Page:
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J Investig Dermatol Symp Proc. 2006 Sep;11(1):79-86.

Molecular mechanisms of VEGF-A action during tissue repair.

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Department of Dermatology, University of Cologne, Cologne, Germany.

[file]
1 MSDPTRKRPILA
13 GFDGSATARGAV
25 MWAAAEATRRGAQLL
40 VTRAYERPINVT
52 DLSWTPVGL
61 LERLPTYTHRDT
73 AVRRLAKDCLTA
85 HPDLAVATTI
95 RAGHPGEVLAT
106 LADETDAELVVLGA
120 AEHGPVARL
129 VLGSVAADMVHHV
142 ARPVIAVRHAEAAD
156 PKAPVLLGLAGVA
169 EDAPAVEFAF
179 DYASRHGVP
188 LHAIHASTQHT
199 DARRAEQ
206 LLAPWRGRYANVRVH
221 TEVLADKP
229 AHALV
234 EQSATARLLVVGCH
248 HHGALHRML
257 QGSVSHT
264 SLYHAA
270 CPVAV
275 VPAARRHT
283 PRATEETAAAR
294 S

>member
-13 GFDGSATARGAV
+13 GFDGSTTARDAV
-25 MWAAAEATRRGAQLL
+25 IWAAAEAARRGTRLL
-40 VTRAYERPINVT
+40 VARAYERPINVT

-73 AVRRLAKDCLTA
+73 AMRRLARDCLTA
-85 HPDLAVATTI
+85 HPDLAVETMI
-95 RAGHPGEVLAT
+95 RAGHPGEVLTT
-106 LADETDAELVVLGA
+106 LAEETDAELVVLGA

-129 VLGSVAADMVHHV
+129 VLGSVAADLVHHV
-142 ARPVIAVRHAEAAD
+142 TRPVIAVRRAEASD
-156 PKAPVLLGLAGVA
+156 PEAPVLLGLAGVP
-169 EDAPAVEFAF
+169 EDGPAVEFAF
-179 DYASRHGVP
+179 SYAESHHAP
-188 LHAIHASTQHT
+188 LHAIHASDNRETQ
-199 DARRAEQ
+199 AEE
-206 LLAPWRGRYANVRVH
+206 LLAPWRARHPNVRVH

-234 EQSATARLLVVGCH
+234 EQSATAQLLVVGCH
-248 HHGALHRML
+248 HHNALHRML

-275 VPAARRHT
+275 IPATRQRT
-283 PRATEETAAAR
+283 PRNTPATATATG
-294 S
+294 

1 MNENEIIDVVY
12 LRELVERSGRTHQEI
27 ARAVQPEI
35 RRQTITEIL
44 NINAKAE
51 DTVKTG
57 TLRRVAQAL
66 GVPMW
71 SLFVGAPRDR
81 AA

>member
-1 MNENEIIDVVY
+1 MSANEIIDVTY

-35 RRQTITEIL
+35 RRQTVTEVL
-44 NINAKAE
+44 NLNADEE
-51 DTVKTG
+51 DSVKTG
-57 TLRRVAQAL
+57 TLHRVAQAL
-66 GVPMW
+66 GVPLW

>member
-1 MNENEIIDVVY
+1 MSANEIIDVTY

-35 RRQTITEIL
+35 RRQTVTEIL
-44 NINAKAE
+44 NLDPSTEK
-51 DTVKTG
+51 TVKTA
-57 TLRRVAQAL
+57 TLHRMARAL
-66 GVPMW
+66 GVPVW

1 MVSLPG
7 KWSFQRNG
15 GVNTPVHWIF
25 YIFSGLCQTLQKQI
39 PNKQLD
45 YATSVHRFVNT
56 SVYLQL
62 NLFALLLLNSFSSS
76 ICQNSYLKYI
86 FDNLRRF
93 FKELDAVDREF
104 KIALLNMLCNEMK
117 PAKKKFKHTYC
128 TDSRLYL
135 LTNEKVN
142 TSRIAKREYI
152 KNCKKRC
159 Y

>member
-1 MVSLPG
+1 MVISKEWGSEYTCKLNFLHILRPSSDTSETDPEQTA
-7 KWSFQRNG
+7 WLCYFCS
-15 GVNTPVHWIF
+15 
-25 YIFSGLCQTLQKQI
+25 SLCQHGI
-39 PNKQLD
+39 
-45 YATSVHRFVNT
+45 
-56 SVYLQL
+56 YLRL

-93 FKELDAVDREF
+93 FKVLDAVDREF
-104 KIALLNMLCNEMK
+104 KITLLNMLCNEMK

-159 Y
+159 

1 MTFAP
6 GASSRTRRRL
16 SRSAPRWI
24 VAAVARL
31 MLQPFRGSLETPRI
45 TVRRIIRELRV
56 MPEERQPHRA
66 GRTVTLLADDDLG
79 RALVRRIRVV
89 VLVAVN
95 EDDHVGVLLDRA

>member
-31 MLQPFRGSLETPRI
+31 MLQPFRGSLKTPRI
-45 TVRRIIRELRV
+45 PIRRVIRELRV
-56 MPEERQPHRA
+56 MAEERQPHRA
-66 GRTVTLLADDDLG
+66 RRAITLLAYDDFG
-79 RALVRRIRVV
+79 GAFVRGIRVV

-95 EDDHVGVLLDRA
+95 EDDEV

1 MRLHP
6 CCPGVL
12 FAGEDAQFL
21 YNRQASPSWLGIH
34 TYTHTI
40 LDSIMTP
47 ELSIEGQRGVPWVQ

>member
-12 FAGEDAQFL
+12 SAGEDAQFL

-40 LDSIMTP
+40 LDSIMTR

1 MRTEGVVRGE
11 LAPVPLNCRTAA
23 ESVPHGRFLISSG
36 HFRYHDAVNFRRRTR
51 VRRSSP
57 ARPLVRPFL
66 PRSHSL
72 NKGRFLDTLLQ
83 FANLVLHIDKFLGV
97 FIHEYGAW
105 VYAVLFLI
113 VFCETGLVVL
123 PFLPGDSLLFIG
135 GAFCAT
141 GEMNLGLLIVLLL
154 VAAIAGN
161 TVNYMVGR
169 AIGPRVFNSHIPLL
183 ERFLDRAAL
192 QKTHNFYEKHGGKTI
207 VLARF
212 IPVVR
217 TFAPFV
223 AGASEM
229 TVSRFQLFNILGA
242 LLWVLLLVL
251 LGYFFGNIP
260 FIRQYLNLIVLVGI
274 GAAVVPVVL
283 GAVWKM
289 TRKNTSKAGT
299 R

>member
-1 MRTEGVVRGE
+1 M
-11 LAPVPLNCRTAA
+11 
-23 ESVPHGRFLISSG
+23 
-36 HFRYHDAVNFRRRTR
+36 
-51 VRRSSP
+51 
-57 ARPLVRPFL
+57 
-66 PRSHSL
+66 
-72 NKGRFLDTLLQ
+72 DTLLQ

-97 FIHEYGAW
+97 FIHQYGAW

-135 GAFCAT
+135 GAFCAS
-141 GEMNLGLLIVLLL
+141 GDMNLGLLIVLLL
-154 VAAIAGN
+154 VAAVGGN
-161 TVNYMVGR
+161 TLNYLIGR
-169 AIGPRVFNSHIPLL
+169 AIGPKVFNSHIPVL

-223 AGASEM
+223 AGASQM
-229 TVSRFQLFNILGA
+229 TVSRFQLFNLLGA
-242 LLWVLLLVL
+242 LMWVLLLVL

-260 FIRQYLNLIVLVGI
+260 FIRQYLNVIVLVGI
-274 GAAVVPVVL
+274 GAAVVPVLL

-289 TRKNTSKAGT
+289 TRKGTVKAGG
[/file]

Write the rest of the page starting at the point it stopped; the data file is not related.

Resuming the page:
Vascular endothelial growth factor-A (VEGF-A) is a crucial mediator of vascular hyperpermeability, angiogenesis, and inflammation, processes intimately involved in tissue repair. Although much emphasis has been placed on understanding the synthesis and stability of VEGF-A mRNA, relatively little attention has been given to the study of the stability and processing of VEGF-A proteins themselves. In recent years, several studies indicated that VEGF-A protein activity is highly controlled through interaction with angiogenic or non-angiogenic mediators. We analyzed mechanisms that might control extracellular VEGF-A processing during wound repair. First, our studies provide evidence that VEGF-A protein is a target of proteases present in the microenvironment of human chronic non-healing wounds. Serine proteases, in particular plasmin cleave VEGF165 and digested VEGF fragments, showed decreased mitogenic activity. Inactivation of the plasmin cleavage site Arg110/Ala111 preserved the structural integrity and increased the angiogenic potency of VEGF165 when tested in an impaired healing mouse model. Secondly, we identified significantly increased levels of the potent VEGF-A inhibitor, the soluble form of the VEGF receptor VEGFR-1 (sVEGFR-1) in non-healing wounds when compared to healing wounds. Wound closure in healing and non-healing wounds correlated significantly with a decline in sVEGFR-1 levels. These observations support the concept that VEGF-A and VEGF-A receptors are important mediators in tissue repair. Further, our data provide mechanisms how VEGF-A-mediated interactions are disturbed during impaired healing.

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